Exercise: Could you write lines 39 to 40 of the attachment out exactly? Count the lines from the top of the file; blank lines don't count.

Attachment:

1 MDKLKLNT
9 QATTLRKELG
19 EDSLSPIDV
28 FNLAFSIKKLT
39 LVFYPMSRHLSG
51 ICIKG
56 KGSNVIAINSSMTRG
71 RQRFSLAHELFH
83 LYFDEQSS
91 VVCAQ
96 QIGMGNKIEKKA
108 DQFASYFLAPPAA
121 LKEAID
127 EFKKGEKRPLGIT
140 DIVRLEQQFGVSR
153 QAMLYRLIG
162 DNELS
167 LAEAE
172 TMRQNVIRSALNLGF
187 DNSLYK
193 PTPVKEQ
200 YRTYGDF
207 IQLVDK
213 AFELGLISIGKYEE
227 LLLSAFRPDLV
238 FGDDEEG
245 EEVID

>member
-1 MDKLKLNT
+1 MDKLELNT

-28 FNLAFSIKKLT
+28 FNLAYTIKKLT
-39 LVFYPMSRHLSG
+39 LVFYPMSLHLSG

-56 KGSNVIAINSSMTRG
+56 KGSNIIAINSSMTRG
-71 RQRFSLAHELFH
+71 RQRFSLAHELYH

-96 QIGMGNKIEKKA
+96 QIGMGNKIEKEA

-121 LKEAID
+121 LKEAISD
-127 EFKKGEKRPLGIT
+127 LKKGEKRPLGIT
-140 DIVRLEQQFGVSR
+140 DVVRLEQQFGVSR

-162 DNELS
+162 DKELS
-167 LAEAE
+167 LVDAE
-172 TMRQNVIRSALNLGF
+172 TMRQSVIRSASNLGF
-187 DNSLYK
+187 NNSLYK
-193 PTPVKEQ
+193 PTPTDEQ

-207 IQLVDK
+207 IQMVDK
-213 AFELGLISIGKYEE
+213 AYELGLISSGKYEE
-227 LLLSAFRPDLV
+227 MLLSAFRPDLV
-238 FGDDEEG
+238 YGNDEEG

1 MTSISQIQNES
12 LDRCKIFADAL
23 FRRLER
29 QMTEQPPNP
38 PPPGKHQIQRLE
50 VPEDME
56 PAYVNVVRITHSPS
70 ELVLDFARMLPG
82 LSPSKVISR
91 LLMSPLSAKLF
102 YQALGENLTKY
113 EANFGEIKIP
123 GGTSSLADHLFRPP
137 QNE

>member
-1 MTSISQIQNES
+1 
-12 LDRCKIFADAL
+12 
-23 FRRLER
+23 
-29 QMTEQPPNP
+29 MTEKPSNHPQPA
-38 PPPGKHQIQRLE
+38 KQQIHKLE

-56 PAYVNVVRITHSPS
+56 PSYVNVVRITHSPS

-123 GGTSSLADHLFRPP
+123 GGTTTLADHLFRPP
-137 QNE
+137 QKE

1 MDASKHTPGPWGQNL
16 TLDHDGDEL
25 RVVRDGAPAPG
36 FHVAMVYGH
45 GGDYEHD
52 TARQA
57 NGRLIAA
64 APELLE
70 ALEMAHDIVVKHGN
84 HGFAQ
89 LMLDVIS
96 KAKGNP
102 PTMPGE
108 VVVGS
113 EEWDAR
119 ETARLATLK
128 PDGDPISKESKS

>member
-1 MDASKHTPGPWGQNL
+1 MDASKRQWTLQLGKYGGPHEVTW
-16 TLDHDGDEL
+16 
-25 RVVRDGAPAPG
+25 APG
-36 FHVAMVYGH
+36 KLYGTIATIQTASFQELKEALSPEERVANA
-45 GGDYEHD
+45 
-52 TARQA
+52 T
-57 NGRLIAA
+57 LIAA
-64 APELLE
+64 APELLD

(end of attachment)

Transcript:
-96 QIGMGNKIEKKA
+96 QIGMGNKIEKEA